The “winter blues,” as it is called, is common and so to are discussions about it.
This discussion has helped spread awareness, not just of the disorder and its symptoms, but of how to treat it, McClelland said.
The sale of “sun” lamps during winter is proof of that.
Talking about more complex mental illness is taking a little bit longer to catch on, but it is, he said.
For example, high schools are much more aware of the prevalence of depression in teenagers now than they were years ago, he said.
And since the 1960s, the entire realm of mental health has shifted focus from illness to health, he said.
When it was on illness, people who were suffering from it were segregated in mental institutes or insane asylums. They were subject to inhumane procedures and other abuses.
But when it refocused on health, the asylums were closed and they started looking at the individual and their needs, he said. It also aimed at helping people with their overall health - physical and mental - rather than just being reactive to incidents or outbursts.
It is still a new method but it’s an area where the Yukon tends to run in the middle of the pack and maybe even slightly ahead, said McClelland.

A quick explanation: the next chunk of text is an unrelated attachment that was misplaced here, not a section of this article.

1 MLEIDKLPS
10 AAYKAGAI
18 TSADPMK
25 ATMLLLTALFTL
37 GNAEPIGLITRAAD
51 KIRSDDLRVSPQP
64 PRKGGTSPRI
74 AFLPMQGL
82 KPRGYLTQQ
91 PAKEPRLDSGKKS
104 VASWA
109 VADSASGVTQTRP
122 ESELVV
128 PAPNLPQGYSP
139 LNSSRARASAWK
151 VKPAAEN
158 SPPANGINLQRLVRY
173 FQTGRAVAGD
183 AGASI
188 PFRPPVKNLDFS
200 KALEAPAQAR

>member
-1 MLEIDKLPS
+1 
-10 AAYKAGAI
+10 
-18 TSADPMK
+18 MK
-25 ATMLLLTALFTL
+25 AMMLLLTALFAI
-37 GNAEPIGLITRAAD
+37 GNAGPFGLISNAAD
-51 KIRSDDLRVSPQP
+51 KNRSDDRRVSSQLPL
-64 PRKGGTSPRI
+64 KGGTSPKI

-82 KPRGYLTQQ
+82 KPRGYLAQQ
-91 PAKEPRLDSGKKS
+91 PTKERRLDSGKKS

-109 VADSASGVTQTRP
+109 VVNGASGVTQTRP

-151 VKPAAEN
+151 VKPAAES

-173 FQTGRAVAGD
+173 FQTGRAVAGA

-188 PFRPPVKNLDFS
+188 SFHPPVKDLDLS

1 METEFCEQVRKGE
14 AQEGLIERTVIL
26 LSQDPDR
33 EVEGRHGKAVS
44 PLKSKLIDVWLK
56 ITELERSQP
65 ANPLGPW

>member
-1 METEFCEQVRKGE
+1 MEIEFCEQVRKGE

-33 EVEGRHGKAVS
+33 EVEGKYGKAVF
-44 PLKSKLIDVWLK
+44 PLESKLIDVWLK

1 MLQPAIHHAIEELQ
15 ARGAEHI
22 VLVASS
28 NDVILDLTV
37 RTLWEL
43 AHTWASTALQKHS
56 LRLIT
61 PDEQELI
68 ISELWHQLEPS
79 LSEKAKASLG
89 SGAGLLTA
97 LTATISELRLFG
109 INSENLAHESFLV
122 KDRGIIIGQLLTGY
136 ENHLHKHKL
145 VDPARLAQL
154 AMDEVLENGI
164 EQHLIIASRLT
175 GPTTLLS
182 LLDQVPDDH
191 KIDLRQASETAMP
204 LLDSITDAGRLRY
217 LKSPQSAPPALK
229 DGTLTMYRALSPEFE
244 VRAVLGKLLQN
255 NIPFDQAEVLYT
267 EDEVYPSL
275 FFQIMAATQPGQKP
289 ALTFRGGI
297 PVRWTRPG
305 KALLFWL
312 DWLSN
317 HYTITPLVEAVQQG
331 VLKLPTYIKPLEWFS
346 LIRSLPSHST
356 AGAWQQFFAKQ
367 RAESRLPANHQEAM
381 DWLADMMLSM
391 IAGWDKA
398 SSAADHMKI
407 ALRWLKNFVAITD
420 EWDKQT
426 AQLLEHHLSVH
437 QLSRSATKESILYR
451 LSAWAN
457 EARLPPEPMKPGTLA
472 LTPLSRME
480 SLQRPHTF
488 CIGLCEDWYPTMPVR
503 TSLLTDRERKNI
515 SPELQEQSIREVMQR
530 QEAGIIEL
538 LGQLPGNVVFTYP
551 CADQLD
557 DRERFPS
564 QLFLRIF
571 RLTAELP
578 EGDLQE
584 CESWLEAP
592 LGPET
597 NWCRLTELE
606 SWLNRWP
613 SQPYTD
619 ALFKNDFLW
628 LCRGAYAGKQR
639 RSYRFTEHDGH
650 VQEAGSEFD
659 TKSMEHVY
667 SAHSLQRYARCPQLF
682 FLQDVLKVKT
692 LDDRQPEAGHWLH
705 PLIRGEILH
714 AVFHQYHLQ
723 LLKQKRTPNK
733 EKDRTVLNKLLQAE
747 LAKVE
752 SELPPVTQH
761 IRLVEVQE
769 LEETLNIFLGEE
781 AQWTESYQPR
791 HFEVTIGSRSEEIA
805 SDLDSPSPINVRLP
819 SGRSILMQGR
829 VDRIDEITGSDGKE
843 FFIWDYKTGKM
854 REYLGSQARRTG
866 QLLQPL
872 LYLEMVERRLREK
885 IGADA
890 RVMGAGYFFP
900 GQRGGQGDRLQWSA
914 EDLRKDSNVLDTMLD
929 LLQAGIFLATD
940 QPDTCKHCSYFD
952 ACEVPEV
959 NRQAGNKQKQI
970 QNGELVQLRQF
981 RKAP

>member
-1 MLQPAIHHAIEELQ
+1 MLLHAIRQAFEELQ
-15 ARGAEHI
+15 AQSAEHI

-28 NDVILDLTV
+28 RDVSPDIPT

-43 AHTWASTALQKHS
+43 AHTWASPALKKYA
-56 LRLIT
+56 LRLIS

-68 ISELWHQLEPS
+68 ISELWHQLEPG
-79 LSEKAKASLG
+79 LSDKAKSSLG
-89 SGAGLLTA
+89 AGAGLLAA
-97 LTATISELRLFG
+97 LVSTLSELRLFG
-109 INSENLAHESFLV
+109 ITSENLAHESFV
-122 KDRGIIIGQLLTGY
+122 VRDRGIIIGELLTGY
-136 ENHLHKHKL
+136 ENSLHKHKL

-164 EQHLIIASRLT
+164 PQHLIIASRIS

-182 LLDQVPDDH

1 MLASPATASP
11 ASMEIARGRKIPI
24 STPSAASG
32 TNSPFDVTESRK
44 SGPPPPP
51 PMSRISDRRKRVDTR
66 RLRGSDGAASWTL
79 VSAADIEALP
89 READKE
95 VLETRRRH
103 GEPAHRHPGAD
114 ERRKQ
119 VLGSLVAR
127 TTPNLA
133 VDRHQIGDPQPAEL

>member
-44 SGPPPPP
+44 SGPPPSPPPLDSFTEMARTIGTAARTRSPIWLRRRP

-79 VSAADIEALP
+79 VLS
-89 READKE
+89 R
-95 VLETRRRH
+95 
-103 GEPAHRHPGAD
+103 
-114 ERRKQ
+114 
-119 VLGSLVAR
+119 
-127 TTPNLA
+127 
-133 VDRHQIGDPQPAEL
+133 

The territory has a smaller population, with enough resources to go around and a strong sense of community and that all helps to build that acceptance and support needed to deal with mental health, he said.
The territory doesn’t have a mental institution and that’s not a bad thing, he said. Most people with mental illness can function quite well in society if they have the proper support.
The support can be anything from assisted living, to group homes, to a supportive friend or family member.
But the territory can always do more, he said.
The First Nations’ influence on Yukon society may also play a part in its success in mental health awareness, McClelland said.
“The tendency among First Nations was to have a different attitude towards mental illness than what might have been the traditional European model with its asylums and different beliefs,” he said. “I think there’s a bit more acceptance and also the sense of community. Individuals that have mental illnesses are a part of the community and are supported better.”
But until the stigmas around mental illnesses are cleared out, it will take courage for people to speak up. And for the most part, it is people who have been affected by mental illness that have to start the conversation, said McClelland.
Hearing someone simply talk about their own experience can do a lot.
Generally, people don’t seek out information until they have to. But just going by the statistics, it’s pretty hard to find someone who hasn’t been affected, in some way, by mental illness.
“You don’t have to go that deep,” said McClelland.
Demystifying and destigmatizing mental health can happen if people talk about it, he said.
For more information on Bell Canada’s “Let’s Talk” campaign and the programs it supports, visit letstalk.bell.ca.
As well, McClelland said the Whitehorse General Hospital’s mental health unit can also help.
Contact Roxanne Stasyszyn at